Located on the slope of Mount Caputo, the ancient royal town of Monreale is both an agricultural and tourism center. The town offers a breathtaking view of the orange, olive and almond trees of the Conca d’Oro valley. The town’s Cathedral is a showcase of Norman-Sicilian architecture and beautiful Byzantine mosaics, which makes it one of the most visited Cathedrals in Italy. Next to the Cathedral is the 200 plus cloister of what used to be a monastery. The town also has an Arab fountain which was used as a lavabo.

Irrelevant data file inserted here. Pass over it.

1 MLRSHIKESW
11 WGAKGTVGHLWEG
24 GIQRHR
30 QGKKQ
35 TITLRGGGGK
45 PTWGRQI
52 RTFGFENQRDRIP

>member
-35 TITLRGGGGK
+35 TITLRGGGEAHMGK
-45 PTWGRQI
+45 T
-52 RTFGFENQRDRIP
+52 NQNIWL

The Monreale Cathedral is one of the most beautiful churches in Italy. Built in the 12th century under the leadership of King William II, the Cathedral with its Norman, Byzantine, Italian and Saracen styles made it the finest Norman structure in Sicily. Enter the Cathedral through its Romanesque bronze doors made by Bonanno da Pisa which shows 42 biblical scenes inside decorative frames. The northern doors on the other hand depict 42 evangelists and saints made by Barisano da Trani. What makes the Cathedral very impressive is its mosaic interior which is as old as the church. Golden mosaics which show biblical scenes from the Old and New Testament decorate the walls of the nave, aisles, apse and transept. The Cathedral is also the final resting place William I, his wife Margaret and their two sons, William II and the relic of St. Louis of France. Additional two baroque chapels were added to the Cathedral in the 17th and 18th century.